Most people enjoy talking about themselves and their issues, so when you ask this question and are honestly interest, they are likely to open up to you. It doesn't matter what your background is or your specialty.

When you listen carefully, you can spot opportunities to help people solve their problems. You can work your 30-second elevator pitch into the conversation if you feel you may be able to help them solve a problem by leveraging your network.

How to Follow Up

After you have made a connection and exchanged business cards at a networking event, don't let that connection wither away. First, add your new contacts to your email list and to your LinkedIn account.

Next, make yourself stand out from the pack by doing this one simple thing. I have personalized, folded note cards that have my name on the front. The inside of the card is blank. When I meet someone to whom I'd like to extend an extra "nice to meet you" or "thank you," whether they've given me a referral or invited me to a nice business event, I use these cards to send a quick note. I say something short like this:

Mike, it was great seeing you at the business social last week. Let's keep in touch.

When I mail a handwritten note like this, people tend to remember me because so few take the time and care to personalize a connection in this way.

Another way to use the handwritten note is to personally thank a speaker for his or her contribution and insight at an event you attended. Imagine that you are waiting in a line of about 25 people to shake hands and exchange business cards with a speaker at a networking event. By the time you get to the front of that line, you can bet the speaker won't be able to remember you from the next guy.

Use the note card method to reach out and personally thank the speaker for his presentation. Include your business card, and mail it out the next day. Add this sentence to your note: "Look for my LinkedIn connection request online." There's a very good chance that the speaker will remember you.

Speaking of business cards, be sure to include your vCard in all follow up emails, too. That way, the recipient has all your contact information immediately and you can become part of their contact list with a simple click.

When you supplement your in-person and electronic communication with the type of personal connection I discussed above, you are reinforcing any connections you make. It may not work with everyone, but it will make a memorable impression on those who are interested in networking as well.

Offer an Incentive

Paul Tomlinson, CEO of Mirus IT Solutions in England, encourages happy customers to talk about his company and send him more business. To get feedback, he sends automated customer satisfaction emails to his clients through a professional services automation tool.

When someone rates his company's service very highly, he sends another automated email asking for a referral. He offers an incentive. Anyone who refers a prospect to Mirus is entered into a monthly drawing for a two-night stay at a local spa and is given a bottle of champagne — regardless of whether the referral turns into a customer or not. The bottle is delivered personally by the client's account manager to reinforce the personal touch.

Imagine the warm feeling you would give your clients if you brought a bottle of champagne as an expression of gratitude on your next appointment. The client might not remember what you talk about that day, but they will always remember the kind gesture. They may also be motivated to send you more referrals.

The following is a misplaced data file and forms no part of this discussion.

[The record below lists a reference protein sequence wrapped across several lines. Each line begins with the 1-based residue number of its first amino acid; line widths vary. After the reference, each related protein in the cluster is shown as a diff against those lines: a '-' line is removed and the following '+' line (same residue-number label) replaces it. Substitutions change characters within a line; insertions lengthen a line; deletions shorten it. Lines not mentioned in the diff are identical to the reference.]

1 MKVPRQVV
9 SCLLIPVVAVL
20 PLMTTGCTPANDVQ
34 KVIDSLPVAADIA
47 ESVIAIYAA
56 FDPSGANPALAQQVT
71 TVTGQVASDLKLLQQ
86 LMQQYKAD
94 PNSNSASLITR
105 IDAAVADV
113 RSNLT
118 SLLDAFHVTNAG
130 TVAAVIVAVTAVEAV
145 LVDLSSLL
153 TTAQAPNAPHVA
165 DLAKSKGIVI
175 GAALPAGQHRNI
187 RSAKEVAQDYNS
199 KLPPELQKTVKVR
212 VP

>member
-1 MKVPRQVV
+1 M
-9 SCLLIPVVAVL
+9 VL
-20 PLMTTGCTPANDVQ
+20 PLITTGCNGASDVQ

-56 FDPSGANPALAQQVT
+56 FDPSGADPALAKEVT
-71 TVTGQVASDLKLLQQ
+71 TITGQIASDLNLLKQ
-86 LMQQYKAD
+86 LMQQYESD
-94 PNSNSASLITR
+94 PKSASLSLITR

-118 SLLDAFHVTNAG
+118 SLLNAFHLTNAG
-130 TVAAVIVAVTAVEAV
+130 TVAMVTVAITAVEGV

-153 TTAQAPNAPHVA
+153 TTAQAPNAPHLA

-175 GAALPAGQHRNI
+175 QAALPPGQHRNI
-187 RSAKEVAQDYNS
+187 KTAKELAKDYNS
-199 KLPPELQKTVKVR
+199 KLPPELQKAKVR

Although Paul employs many different techniques to generate leads, referrals account for 50% of all new business. He gets about four new qualified leads from referrals each month and converts them into customers 90% of the time.

Tying It All Together

Here's a summary of what I have found to be the top tips for networking:

  1. Get actively and visibly involved in associations you belong to. Seek out ones that extend into your clients' industry focus so you get in front of others like your current client base — those are the people who could buy your services.
  2. When you meet people, get them to talk about themselves — be careful not to spend most of your interaction doing the talking yourself. Ask them what issues they are currently facing in their business, and think of people in your network who could help them if the issues fall outside your area of expertise.
  3. Once you have made a connection, follow up to be sure you are remembered.
  4. Most importantly, be a connector. Seek out and share leads so you can be that connector between someone who has a specific business need and a prospect who can fulfill that need — and with whom you can nurture your own business relationship.
  5. Say thanks when you get a referral. Whether you send a handwritten note or a bottle of champagne, acknowledge the person who thought of you, even if their referral did not turn into new business.

Checklist: Your Next Steps

  • Start leveraging your LinkedIn network, as well as your in-person network, to help people find what they're looking for, including: a live lead, a way to make more money, a way to cut costs, a way to save time and increase productivity, and a way to achieve peace of mind. Make a point to scan LinkedIn and other social networks for both business needs and people who could fulfill those needs, on a regular basis.
  • Look for organizations outside your regular network or industry. Are there any you could join that would connect you with new prospects?
  • Make a plan to become active in any organizations you join. Can you work towards becoming a board member or getting involved on a committee within the organization?
  • Practice your networking skills, and remember to ask open-ended questions that get people talking about their business needs and the problems they are currently facing. Could your listening skills need some fine-tuning?
  • Develop your own system for following up with people you meet at networking events. Besides exchanging business cards, would you benefit from sending a vCard or even a handwritten note?
  • Embrace your new role as a connector; seek out and share leads, and leverage your connections to help people you would like to do business with.